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Narratives of French Modernity

Themes, Forms and Metamorphoses- Essays in Honour of David Gascoigne

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Edited By Lorna Milne and Mary Orr

Inspired by the work of their colleague David Gascoigne, a group of scholars from the UK and France examine in this book the narrative strategies of some of the most interesting and important French writers of the twentieth and twenty-first centuries. Stretching chronologically from 1905 to 2005, the volume examines a wide variety of prose genres, from pornography to Bildungsroman to magic realism, as well as poetry. Michel Tournier figures in several of the contributions, emerging as something of a touchstone for many of the thematic preoccupations that are common throughout the period: values and authority, self and other, identity, spirituality, migration and exile, sexuality, the body, violence and war, and language. The authors also examine the flourishing of intertextuality, as well as the use of traditional forms, such as mythical structures and the ‘robinsonade’, to undermine authoritative ‘métarécits’. Probing these themes and forms, and their metamorphoses across 100 years, the essays demonstrate a striking degree of continuity, linking writers as different as Apollinaire and Houellebecq or Valéry and Fleutiaux, and highlight the difficulty of dividing the period neatly into chronologically ordered categories labelled ‘modern’ or ‘postmodern’.

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Susan Bainbrigge - ‘Terre d’asile, terre d’accueil’: Explorations of the Robinsonade in Pierre Mertens’s 'Terre d’asile' -215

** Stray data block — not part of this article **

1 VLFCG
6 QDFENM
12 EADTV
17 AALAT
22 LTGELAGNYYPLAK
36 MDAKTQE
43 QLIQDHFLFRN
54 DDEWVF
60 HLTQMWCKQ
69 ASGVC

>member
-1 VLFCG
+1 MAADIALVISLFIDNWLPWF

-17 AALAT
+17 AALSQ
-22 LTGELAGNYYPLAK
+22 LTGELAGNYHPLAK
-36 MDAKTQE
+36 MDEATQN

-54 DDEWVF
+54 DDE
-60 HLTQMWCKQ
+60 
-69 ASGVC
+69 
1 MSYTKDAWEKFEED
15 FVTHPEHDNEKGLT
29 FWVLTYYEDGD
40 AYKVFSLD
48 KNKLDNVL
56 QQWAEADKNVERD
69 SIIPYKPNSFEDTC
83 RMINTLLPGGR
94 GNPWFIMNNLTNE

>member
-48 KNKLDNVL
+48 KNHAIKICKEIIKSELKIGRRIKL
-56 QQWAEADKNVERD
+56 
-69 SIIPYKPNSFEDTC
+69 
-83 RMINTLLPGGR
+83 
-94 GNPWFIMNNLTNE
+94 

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Susan Bainbrigge ‘Terre d’asile, terre d’accueil’: Explorations of the Robinsonade in Pierre Mertens’s Terre d’asile As its title suggests, Terre d’asile by Pierre Mertens is a novel about asylum, both political and psychological. It was published in 1978, shortly after Mertens himself had returned from a two-year stint in Chile on human rights missions.1 He was not interested only in Chile but had also visited Portugal, Cyprus and Northern Ireland; and, closer to home, he had been interested in the experiences of immigrants coming to Belgium since the 1950s.2 In Terre d’asile the South American protagonist, Jaime Morales, takes refuge in Belgium from the Chilean regime under Pinochet, and the novel describes how he comes to terms with an alienating new environ- ment. With this context of displacement in mind, the starting point of this analysis is a comparison of Terre d’asile with the legacy of the ‘robinsonade’ in literature. I will consider to what extent the famous myth emerges in the text and, in the process, I aim to bring Mertens’s text to a wider audience. It is very much David Gascoigne’s research interest in Michel Tournier and myth that inspires this essay (in particular his research and teaching on Tournier’s Vendredi ou les limbes du pacifique, the very well-known rewrit- ing of Defoe’s story).3 The robinsonade myth is one that seems to have endured through waves of modernity and postmodernity, and loses none of its relevance in more recently published texts. If anything, questions of 1 The...

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